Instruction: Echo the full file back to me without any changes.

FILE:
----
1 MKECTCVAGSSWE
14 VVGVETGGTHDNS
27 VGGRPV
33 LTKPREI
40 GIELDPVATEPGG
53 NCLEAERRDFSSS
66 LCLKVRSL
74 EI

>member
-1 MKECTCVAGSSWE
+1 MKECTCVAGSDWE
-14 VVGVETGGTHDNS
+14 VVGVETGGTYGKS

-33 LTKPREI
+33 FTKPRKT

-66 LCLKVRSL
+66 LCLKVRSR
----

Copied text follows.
1 MKECTCVAGSSWE
14 VVGVETGGTHDNS
27 VGGRPV
33 LTKPREI
40 GIELDPVATEPGG
53 NCLEAERRDFSSS
66 LCLKVRSL
74 EI

>member
-1 MKECTCVAGSSWE
+1 MKECTCVAGSDWE
-14 VVGVETGGTHDNS
+14 VVGVETGGTYGKS

-33 LTKPREI
+33 FTKPRKT

-66 LCLKVRSL
+66 LCLKVRSR